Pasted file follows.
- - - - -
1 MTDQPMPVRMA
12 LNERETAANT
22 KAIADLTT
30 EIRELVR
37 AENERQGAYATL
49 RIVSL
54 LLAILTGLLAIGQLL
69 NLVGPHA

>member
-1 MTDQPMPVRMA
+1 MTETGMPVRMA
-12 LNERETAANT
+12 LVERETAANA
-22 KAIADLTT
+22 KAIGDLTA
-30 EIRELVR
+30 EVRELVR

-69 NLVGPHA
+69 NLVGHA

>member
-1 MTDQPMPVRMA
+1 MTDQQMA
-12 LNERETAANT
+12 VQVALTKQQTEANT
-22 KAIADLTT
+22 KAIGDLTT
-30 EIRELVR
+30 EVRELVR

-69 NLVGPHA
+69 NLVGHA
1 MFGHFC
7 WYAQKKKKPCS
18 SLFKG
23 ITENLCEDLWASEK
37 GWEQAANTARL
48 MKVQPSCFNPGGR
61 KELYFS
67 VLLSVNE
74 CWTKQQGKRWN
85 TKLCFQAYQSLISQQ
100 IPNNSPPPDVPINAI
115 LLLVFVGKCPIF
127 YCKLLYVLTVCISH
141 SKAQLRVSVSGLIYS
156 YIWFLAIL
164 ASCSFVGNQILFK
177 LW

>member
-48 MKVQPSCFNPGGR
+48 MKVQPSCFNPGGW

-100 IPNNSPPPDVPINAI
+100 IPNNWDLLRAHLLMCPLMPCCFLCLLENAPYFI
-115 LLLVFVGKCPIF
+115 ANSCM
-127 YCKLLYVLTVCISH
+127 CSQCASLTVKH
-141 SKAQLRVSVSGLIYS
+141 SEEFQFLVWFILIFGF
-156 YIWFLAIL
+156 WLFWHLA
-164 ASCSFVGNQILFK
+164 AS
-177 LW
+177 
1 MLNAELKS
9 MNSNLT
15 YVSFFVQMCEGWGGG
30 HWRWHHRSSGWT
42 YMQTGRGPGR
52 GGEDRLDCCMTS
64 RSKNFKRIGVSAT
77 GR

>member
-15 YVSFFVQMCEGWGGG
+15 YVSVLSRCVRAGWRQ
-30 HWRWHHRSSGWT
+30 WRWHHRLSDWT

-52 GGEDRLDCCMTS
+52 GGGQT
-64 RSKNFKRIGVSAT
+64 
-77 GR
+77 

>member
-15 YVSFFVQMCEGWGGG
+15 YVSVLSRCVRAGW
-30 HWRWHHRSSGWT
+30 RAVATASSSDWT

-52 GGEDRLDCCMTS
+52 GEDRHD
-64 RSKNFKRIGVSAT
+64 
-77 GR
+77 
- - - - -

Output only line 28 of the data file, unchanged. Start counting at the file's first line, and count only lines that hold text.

+30 EVRELVR